Wednesday, 28 June 2017

Why Can't We All Just Get Along?

My political colours by Wendy Cockcroft for On t'Internet
Our society here in the west is profoundly divided along a left-right axis. On one side are the complacent rich, deluded aspirational types and jingoistic know-nothings; on the other is everybody else. This is a feature, not a bug, of neoliberalism. We need change, stat.

I've got a few ideas for how to achieve this:

  1. Aim the blame
  2. Unite and fight
  3. Plan for a future for all 

Aim the blame

If we can't identify the problem we can't work on a solution. One of the things that makes this hard is ideology. When people are personally invested in an ideology as Bruce Bartlett once was, thinking outside of the box is not merely difficult, it's anathema. Funnily enough, while his views are downright liberal progressive these days he's reluctant to join the Democrats because they too are ideologically hidebound as their Republican counterparts. In a post for Bill Moyers's blog, he writes:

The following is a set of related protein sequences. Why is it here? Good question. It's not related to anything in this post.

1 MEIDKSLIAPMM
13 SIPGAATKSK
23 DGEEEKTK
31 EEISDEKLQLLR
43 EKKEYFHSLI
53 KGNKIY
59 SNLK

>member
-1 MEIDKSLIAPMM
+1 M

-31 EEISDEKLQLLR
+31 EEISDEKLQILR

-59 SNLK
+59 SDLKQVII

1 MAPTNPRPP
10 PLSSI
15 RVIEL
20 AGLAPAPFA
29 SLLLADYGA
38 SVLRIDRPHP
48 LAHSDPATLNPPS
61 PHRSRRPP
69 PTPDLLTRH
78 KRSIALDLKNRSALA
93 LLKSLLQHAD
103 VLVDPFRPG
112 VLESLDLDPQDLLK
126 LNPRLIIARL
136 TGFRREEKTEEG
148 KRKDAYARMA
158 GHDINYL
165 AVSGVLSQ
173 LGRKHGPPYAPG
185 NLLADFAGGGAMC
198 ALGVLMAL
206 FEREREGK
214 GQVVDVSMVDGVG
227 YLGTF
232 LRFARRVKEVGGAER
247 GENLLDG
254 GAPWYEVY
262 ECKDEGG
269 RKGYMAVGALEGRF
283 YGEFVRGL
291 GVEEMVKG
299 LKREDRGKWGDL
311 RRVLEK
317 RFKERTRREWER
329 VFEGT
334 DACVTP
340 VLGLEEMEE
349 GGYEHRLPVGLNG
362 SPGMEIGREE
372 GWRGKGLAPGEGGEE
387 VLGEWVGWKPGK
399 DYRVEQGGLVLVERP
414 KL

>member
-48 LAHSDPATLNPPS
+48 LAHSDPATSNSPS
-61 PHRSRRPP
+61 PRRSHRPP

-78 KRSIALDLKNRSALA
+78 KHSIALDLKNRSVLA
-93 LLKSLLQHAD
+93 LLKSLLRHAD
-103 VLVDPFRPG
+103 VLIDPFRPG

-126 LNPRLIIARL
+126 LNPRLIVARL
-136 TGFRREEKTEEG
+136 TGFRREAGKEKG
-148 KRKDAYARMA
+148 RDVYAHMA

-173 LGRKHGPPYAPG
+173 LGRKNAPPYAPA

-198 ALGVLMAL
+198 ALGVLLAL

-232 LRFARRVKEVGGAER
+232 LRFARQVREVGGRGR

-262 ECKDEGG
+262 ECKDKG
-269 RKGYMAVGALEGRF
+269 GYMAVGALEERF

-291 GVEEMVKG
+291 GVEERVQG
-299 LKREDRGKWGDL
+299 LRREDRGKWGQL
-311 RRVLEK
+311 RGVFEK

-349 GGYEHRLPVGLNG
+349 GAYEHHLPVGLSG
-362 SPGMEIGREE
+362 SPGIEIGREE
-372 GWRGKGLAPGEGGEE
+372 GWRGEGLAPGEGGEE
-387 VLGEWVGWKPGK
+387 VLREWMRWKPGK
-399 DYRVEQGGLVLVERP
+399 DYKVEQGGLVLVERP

Once freed from needing to feign party loyalty, I found myself receptive to ideas I had once rejected out of hand. I wrote a book that was skeptical of supply-side economics — the Republican theory that tax cuts are the cure for every economic problem. I wrote columns sympathetic to the welfare state and other heresies. I lost the last few Republican friends I had.

...Like the Republicans, Democrats are wary of apostates and are only receptive to those born into their church, it seems.

Of much more importance in terms of my reluctance to join the Democratic Party is that the party doesn’t really seem to stand for anything other than opposition to the GOP. - Why I’m Not a Democrat, by Bruce Bartlett for Moyers & Company